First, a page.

Donnelly Backs Iran Nuclear Agreement


Senator Joe Donnelly announced today that he will support the proposed Iran nuclear agreement. Donnelly serves on the powerful Armed Services Committee and was viewed as a potential swing vote.

“A nuclear-armed Iran would pose an unacceptable threat to the security of the United States and our allies. Only one thing can truly guarantee Iran never obtains a nuclear weapon – the steadfast resolve of the U.S. and our allies to stop them. That is and must remain our nation’s policy, and we must be prepared to follow through on it,” Donnelly said in a statement.

“With or without this deal, the day may come when we are left with no alternative but to take military action to prevent Iran from crossing the nuclear threshold. Taking that path would be a difficult and costly choice. Nobody knows that cost better than those who have put their lives on the line for our country. If that day does come, and I am faced with a vote to authorize military force against Iran, I owe it to the men and women of our Armed Forces and to the people of Indiana to have exhausted every other option to stop Iran before we would consider putting any of our servicemembers in harm’s way,” Donnelly added.

Donnelly noted that he had reservations about the deal but wanted “to give this agreement the opportunity to succeed.”

“While I share the concerns expressed by the agreement’s critics about what may happen 10, 15, or 20 years from now, I cannot in good conscience take action that would shift the potential risks of 2026 and 2031 to 2016,” Donnelly said.

The Iran nuclear agreement was announced in July after months of intense negotiations between Iran, the United States, Russia, China, United Kingdom, France, and Germany. The deal would contain Iran’s nuclear program with a regime of international weapons inspectors. The deal lifts sanctions under the condition that any failure to meet the terms of the agreement will bring a return of the sanctions, a provision known as “snap back” that the Obama administration has highlighted.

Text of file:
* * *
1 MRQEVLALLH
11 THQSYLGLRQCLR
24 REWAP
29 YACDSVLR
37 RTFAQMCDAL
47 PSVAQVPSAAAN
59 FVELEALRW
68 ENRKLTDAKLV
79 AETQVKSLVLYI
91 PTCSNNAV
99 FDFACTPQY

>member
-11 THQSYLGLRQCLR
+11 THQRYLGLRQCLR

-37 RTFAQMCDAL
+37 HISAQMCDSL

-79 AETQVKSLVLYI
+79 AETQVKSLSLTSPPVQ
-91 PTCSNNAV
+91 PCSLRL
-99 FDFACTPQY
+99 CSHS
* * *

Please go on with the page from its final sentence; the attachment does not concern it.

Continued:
Donnelly’s support comes just five days after former senator Dick Lugar lent his voice in favor of approving the Iran nuclear agreement. Lugar, a veteran Republican, is a respected voice on foreign policy and nuclear disarmament. Lugar wrote in an op-ed that:

Rejection of the agreement would severely undermine the U.S. role as a leader and reliable partner around the globe. If Washington walks away from this hard-fought multilateral agreement, its dependability would likely be doubted for decades.

Rejection would also destroy the effective coalition that brought Iran to the negotiating table. China and Russia would likely resume trade with Iran. U.S. allies, unsettled by Washington’s behavior, would move their own separate ways.

The other five negotiators would likely have little stomach for going back to Iran “for a better deal.” The ambassadors of the five countries recently assured members of Congress that their governments would not return to the negotiating table should Washington reject the agreement.

The odds of derailing the deal appear slim at best. A two-thirds vote in both houses of Congress would be required to override President Obama’s promised veto of a bill that nixes the deal. So far only two Democratic senators have come out against the deal: New York senator Chuck Schumer and New Jersey senator Robert Menendez. It would take only 34 of the Senate’s 46 Democratic senators (and Democratic-leaning independents) to sustain the president’s veto.

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